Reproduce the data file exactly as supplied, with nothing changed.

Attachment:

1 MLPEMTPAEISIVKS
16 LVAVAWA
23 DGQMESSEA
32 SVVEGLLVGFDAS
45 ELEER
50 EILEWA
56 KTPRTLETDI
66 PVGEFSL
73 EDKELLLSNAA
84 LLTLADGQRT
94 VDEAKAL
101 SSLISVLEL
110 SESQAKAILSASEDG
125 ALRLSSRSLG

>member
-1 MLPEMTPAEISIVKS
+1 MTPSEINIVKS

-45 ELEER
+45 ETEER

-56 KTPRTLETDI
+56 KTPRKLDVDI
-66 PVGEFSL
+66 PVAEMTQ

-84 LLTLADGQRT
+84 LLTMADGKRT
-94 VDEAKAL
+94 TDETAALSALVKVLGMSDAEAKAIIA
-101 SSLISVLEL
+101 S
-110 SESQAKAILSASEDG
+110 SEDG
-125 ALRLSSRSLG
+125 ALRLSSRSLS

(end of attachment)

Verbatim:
1 MLPEMTPAEISIVKS
16 LVAVAWA
23 DGQMESSEA
32 SVVEGLLVGFDAS
45 ELEER
50 EILEWA
56 KTPRTLETDI
66 PVGEFSL
73 EDKELLLSNAA
84 LLTLADGQRT
94 VDEAKAL
101 SSLISVLEL
110 SESQAKAILSASEDG
125 ALRLSSRSLG

>member
-1 MLPEMTPAEISIVKS
+1 MTPSEINIVKS

-45 ELEER
+45 ETEER

-56 KTPRTLETDI
+56 KTPRKLDVDI
-66 PVGEFSL
+66 PVAEMTQ

-84 LLTLADGQRT
+84 LLTMADGKRT
-94 VDEAKAL
+94 TDETAALSALVKVLGMSDAEAKAIIA
-101 SSLISVLEL
+101 S
-110 SESQAKAILSASEDG
+110 SEDG
-125 ALRLSSRSLG
+125 ALRLSSRSLS